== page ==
STAFF WRITER JARED FIELDS
BURNET — Randy Longoria wanted the people of Burnet to know he had their backs.
The parks supervisor’s response to anything asked of him might vary between “I got this,” “No problem,” or “What can I do?”
One response no one ever heard: “No.”
“If any department ever asked Longoria for help in any way, there was never a ‘no.’ It was, ‘I got your back.’ He always had everybody’s back no matter what,” said Kim Wilson, a crew leader with the Burnet Parks and Recreation Department and a friend of Longoria, who she considered family. “If somebody in the community was needing a cook for a fundraiser, he never said no.”
Longoria passed away Aug. 4 at the age of 50. He had worked for the city since 2004.
Those who knew and loved him best showed their support for Longoria on Aug. 6 when his body was returned to Burnet.
Law enforcement and more than 20 city trucks escorted Longoria’s body into town, through the city’s maintenance facility one last time, then to Clements-Wilcox Funeral Home.
Visitation is set for 6 p.m. Thursday, Aug. 9, at the funeral home, 306 Texas 29 East. A funeral service is 11 a.m. Friday, Aug. 10, also at the funeral home.
Such a demonstration for a city employee is rare, which speaks volumes about how people viewed Longoria.
Business owner Damon Beierle said he first met Longoria when Longoria started working for the city.
“He did everything with a smile, and he did everything like he was happy to do it,” Beierle said. “It’s very rare to find anybody like that.”
City Manager David Vaughn didn’t know how to begin in recalling Longoria’s contribution to the community because he consistently offered himself to help others.
“For example, the fire on Park Road 4, Longoria was one of the first to show up at the community center and stay there to make sure everybody was taken care of,” Vaughn said.
Vaughn said Longoria’s contributions in his 14 years with the city will make it difficult to imagine his loss.
“I absolutely loved the man,” Vaughn said. “He touched so many lives and did so much for so many people. There are very few of us who aren’t replaceable, but he was one that you can’t have enough of them like him.”
Longoria earned the respect of city employees through his leadership. Not only did he have a plan, he carried everyone with him by his example. Longoria was willing to work beside his crew and stood by them instructing if they struggled. He never belittled anyone or made them feel stupid.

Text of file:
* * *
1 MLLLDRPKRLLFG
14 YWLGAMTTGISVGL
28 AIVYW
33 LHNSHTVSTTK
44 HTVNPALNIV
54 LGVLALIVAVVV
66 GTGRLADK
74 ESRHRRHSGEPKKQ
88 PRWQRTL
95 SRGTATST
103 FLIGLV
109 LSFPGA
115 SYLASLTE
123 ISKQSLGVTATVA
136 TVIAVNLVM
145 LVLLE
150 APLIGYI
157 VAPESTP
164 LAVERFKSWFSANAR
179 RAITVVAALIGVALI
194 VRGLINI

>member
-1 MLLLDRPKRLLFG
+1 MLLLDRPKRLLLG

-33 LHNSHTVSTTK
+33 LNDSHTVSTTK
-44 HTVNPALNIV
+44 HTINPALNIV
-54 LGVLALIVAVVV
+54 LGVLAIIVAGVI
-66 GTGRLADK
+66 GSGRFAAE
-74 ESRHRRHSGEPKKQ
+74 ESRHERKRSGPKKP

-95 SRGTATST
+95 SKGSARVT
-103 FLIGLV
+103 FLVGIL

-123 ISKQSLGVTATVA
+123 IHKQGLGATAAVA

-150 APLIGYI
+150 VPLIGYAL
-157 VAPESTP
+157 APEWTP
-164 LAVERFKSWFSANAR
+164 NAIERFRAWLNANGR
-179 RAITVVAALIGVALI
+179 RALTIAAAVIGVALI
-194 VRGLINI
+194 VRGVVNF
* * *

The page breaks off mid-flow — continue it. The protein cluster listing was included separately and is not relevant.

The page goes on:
“He respected all of us; it’s why our crew loved him so much,” Wilson said. “If he asked you to come and do something, and if you weren’t sure, you were never afraid to say ‘Can you show me? Can you teach me?’ He respected us all and never acted like he was any better than us.”
To the community, Longoria was known for his barbecue, especially his brisket, ribs, and pork loin. Never seeking recognition, many people probably ate his food and never knew. He catered fundraisers, city retirement parties, and even the yearly State of the City.
“His barbecue, oh, my god, I’m speechless,” Wilson said. “It was the best. It’s why everybody called on Longoria.”
In the escort back to town, Wilson drove Longoria’s truck directly behind Longoria. In their years together at the parks department, Wilson had plenty of memories of her best friend, but his spirit is one she hopes will carry on now that Longoria is gone so soon.
“What I hope is that people learn to love each other,” Wilson said.
Wilson said Longoria was the type who offered a smile, hug, or word of encouragement to anybody he saw to offset the ugliness in the world.
“I hope at least one person has learned that from Randy,” she said. “I hope there’s somebody to pass that one, to show kindness. There’s really good people out there, and we lost one.”
Longoria leaves behind a wife, Debbie, two daughters, a son, and six grandchildren. He was preceded in death by another daughter.